Subject to the employee’s length of service and type and conditions of employment, the employee may be entitled to receive redundancy pay.

If a purported redundancy is not genuine, then the employee may pursue a claim for unfair dismissal. Depending on the circumstances, a redundancy that is not genuine may be shown, for example, if an employer advertises the same position immediately after terminating an employee.

Who is protected from unfair dismissal and what are the remedies?

If the Commission is satisfied that a person protected under the Act has been unfairly dismissed it may order reinstatement (to the previous position or another position with no less favourable terms) or the payment of compensation.

Employees are generally protected from unfair dismissal if they are covered by a modern award, an enterprise agreement or earn a salary below the (indexed) high income threshold (currently $153,6000) and have:

  • completed 12 months’ employment with a small business (a business with fewer than 15 employees); or
  • completed 6 months’ employment with a larger business.

Note, small business employers are provided additional protection from an unfair dismissal claim if the dismissal is consistent with the Small Business Fair Dismissal Code.

Although the primary remedy for unfair dismissal is reinstatement, this may not be feasible in the circumstances. In such cases compensation may be awarded in accordance with the thresholds set out by legislation.

Other protections – unlawful dismissal

Sometimes a person may not meet the criteria required to pursue an unfair dismissal claim however there may be other options available to enforce their legal rights.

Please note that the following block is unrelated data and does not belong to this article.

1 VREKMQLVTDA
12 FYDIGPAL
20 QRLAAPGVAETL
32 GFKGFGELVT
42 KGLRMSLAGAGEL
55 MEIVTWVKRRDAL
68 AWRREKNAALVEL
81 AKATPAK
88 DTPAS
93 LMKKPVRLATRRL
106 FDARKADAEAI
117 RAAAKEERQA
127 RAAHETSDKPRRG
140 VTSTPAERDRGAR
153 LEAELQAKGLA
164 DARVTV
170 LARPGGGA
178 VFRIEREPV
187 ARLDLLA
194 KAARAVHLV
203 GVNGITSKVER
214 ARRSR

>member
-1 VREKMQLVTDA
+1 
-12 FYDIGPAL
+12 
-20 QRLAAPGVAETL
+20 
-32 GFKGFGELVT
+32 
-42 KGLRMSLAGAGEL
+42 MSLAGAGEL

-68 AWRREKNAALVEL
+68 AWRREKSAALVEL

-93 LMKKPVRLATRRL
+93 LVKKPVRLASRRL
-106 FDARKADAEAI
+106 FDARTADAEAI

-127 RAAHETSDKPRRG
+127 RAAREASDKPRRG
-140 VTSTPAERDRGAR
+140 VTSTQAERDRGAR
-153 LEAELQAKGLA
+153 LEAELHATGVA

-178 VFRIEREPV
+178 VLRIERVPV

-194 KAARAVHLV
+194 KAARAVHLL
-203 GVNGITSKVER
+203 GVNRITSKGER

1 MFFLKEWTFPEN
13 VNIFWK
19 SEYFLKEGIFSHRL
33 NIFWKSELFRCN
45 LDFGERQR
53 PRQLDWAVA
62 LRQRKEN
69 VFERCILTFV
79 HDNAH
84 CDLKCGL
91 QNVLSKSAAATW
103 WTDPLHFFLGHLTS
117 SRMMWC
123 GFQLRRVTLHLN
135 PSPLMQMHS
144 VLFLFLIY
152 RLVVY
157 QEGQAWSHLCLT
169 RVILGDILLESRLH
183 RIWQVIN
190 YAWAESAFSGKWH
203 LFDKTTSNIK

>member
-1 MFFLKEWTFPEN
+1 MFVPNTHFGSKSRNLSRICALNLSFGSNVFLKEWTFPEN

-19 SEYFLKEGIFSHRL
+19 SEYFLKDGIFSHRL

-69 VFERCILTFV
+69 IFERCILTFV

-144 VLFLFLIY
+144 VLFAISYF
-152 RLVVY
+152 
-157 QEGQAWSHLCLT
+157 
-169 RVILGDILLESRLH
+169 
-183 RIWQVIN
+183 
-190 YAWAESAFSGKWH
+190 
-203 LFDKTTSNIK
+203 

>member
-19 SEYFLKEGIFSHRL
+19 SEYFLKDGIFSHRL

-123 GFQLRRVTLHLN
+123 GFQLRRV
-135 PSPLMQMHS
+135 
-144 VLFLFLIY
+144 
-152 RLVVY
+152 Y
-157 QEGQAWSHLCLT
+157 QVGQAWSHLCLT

A worker may take action against an employer for certain unlawful activities (adverse action) under the general protection provisions of the Fair Work Act or for discriminatory conduct, harassment or bullying.

Discrimination may be on grounds of race, colour, gender, sexual preference, age, physical or mental disability, marital status, family or carer’s responsibilities, pregnancy, religion, political opinion, ethnic, national extraction or social origin.

A claim may be pursued in circumstances where employment is terminated for a range of unlawful reasons such as temporary absences related to illness or injury, union membership, making a complaint or participating in an inquiry or legal proceedings against an employer, or absences during parental leave.

Each matter must be assessed in light of the relevant circumstances. We recommend that all employees experiencing issues in their workplace keep written records of incidents, discussions, negotiations, and performance reviews.


If you are confronting a workplace issue, it is natural to feel vulnerable and confused. If you have been terminated and are unsure whether the termination was lawful, or if you are facing disciplinary action in your workplace, obtaining professional advice can help you to understand, and protect your legal rights.